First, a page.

Skip to main content
Search IntMath

The Origins of Geometry

Geometry is a discipline of mathematics that studies the properties and relations of points, lines, surfaces, solids, and higher dimensional analogues. It has its origins in the classical Greek mathematics of Euclid, who presented geometry as an abstract discipline derived from certain assumptions about physical space. In the 19th century, geometric ideas were reinvented by Bernhard Riemann in his theory of manifolds, which allowed for a far deeper analysis of geometry. These days, geometry is used in many different fields, from art to engineering.


Euclidean Geometry

In 300 BC, the Greek mathematician Euclid wrote a treatise entitled "The Elements". In this work, he collected together all of the known geometrical knowledge of the time and presented it in a logical and coherent manner. This work was tremendously influential in shaping Western mathematics and sciences for centuries to come.


One of the most important parts of "The Elements" is Euclid's presentation of five postulates (or axioms), which he uses as the basis for all of his geometry. These postulates are:


1) A straight line segment can be drawn between any two points.

2) Any straight line segment can be extended indefinitely in a straight line.

3) Given any straight line segment, a circle can be drawn with the segment as its radius and one endpoint as its center.

4) All right angles are congruent (i.e., have equal measure).

5) If two lines intersect at a point then the alternate interior angles formed are congruent (i.e., have equal measure).

From these simple statements, Euclid is able to derive all sorts of complicated results about the nature of geometry.


Non-Euclidean Geometry

In the 19th century, mathematicians began to explore what would happen if one or more of Euclid's postulates were not true. This led to the development of non-Euclidean geometry, which studies geometries that don't conform to Euclid's assumptions. The most famous examples are spherical geometry (which takes place on the surface of a sphere) and hyperbolic geometry (which takes place on a saddle-shaped surface). Both of these geometries violate one or more of Euclid's postulates; for example, in spherical geometry there are no parallel lines because any two lines on a sphere eventually intersect! Non-Euclidean geometry has found applications in everything from astrophysics to video game design.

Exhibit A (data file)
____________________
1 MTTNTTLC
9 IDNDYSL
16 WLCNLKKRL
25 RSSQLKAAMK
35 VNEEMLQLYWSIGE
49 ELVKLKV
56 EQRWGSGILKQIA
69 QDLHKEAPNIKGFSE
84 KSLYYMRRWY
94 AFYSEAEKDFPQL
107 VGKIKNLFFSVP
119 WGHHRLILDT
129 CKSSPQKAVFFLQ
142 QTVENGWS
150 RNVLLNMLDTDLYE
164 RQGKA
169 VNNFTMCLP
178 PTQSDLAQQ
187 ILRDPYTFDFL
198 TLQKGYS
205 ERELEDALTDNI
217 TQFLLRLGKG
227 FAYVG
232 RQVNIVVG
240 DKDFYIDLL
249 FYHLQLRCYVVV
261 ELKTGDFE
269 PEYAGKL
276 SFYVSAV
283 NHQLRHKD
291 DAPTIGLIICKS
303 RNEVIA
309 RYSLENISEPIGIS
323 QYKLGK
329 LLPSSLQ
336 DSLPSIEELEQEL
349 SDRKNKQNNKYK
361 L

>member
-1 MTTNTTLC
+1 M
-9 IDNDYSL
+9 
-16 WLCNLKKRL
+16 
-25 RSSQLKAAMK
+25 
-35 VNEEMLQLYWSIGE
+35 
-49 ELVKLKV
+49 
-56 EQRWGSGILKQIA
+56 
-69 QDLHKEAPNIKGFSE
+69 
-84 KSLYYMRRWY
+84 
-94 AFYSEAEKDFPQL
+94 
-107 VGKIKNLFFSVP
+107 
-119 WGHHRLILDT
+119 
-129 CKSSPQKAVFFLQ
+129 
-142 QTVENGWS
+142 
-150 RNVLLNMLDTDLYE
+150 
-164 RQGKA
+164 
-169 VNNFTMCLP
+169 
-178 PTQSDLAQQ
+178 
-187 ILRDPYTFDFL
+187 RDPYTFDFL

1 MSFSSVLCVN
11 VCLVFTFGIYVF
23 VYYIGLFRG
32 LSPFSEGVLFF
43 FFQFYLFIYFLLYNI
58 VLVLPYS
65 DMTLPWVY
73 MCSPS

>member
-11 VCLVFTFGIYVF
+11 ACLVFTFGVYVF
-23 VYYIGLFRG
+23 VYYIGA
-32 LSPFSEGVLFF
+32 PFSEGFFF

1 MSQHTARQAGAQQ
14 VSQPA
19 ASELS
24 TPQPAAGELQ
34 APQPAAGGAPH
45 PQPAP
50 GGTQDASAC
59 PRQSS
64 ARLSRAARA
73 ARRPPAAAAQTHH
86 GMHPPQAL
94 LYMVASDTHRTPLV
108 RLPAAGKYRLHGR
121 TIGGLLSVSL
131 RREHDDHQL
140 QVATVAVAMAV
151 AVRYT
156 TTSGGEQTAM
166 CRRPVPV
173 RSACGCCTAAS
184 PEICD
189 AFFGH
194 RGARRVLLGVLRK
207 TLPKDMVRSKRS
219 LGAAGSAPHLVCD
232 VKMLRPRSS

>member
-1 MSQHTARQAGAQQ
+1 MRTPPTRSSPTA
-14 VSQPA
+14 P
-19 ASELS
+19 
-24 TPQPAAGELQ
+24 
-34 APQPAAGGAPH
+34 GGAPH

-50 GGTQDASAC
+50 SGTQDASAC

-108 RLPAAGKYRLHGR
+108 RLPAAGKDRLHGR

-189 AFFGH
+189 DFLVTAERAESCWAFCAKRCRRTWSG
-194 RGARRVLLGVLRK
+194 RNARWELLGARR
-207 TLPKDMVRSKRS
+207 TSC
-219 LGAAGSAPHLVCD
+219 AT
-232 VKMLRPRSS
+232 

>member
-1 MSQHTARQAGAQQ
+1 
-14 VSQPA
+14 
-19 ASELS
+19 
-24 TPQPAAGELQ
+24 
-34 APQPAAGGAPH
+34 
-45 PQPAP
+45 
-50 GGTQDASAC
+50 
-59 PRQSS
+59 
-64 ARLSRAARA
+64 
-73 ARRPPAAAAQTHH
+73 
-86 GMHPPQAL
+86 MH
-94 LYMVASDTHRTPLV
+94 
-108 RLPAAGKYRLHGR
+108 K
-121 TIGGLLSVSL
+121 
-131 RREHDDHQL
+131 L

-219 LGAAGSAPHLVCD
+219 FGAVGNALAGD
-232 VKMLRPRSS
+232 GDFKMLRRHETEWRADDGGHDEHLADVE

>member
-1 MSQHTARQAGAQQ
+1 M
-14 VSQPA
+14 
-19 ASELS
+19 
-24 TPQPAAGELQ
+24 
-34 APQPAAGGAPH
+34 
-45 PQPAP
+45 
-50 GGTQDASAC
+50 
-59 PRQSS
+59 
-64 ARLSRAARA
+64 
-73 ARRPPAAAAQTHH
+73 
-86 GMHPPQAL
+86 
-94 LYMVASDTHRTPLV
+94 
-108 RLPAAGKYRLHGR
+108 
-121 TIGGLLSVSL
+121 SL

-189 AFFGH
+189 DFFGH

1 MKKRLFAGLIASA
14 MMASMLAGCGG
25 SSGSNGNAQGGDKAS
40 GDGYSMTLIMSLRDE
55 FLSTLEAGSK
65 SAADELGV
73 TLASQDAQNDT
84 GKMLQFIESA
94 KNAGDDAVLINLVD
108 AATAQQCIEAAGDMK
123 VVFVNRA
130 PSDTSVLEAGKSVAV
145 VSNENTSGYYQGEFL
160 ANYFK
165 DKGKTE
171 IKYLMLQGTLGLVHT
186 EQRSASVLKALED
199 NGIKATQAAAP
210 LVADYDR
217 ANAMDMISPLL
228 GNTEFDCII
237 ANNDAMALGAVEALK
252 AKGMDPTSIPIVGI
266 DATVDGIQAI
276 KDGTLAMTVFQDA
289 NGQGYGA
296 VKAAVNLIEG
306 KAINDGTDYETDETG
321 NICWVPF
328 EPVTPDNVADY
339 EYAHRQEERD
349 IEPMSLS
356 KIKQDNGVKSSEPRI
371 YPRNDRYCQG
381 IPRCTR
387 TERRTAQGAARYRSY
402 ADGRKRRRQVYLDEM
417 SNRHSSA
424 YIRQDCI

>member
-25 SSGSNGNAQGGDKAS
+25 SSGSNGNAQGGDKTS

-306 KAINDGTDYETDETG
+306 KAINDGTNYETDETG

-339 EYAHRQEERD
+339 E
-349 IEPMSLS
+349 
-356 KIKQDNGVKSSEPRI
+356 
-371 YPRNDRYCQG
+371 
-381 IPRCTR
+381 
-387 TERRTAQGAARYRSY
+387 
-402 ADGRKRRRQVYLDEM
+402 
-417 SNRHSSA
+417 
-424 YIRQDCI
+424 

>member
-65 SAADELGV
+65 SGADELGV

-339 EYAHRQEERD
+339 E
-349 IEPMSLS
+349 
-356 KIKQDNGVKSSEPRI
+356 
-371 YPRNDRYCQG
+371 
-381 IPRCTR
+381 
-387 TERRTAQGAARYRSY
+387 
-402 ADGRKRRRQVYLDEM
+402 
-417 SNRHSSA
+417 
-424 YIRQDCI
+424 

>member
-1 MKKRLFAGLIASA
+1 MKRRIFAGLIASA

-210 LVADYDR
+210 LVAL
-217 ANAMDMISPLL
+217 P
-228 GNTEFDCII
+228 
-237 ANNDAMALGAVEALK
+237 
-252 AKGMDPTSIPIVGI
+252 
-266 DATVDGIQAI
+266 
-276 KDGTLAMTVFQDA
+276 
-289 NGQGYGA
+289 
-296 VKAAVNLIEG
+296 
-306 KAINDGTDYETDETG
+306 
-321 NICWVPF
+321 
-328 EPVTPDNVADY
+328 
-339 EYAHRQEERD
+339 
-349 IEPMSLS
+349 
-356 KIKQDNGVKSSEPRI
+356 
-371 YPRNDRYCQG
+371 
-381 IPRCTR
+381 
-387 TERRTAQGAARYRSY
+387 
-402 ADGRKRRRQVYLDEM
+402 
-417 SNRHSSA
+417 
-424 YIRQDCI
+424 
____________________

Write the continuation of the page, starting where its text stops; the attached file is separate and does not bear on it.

As you can see, geometry has come a long way since its humble beginnings in ancient Greece! Today it exists in many different forms, from Euclidean to non-Euclidean, and has applications across multiple fields. Hopefully this brief overview has given you a better understanding of where geometry came from and how it evolved into the rich subject it is today.


Where was geometry started?

Geometry was started in ancient Greece by Euclid, who wrote the Elements around 300 BC. Other Greek mathematicians such as Archimedes and Pythagoras also made important contributions to the subject. Geometry was later developed by Arab mathematicians in the Middle Ages and by European mathematicians in the Renaissance. Today, geometry is an important part of mathematics and is used in fields such as architecture, engineering, and physics.


What is the origin of geometric shapes?

The shapes that we see in geometry are based on the shapes that exist in nature. Euclid’s Elements contains a proof that the five regular solids (tetrahedron, cube, octahedron, dodecahedron, and icosahedron) are the only possible convex regular solids. These shapes are found in many places in the natural world, from crystals to molecules to planetary orbits. The study of geometry can help us to understand the world around us better.

Problem Solver

AI Math Calculator Reviews

This tool combines the power of mathematical computation engine that excels at solving mathematical formulas with the power of GPT large language models to parse and generate natural language. This creates math problem solver thats more accurate than ChatGPT, more flexible than a calculator, and faster answers than a human tutor. Learn More.

Tips, tricks, lessons, and tutoring to help reduce test anxiety and move to the top of the class.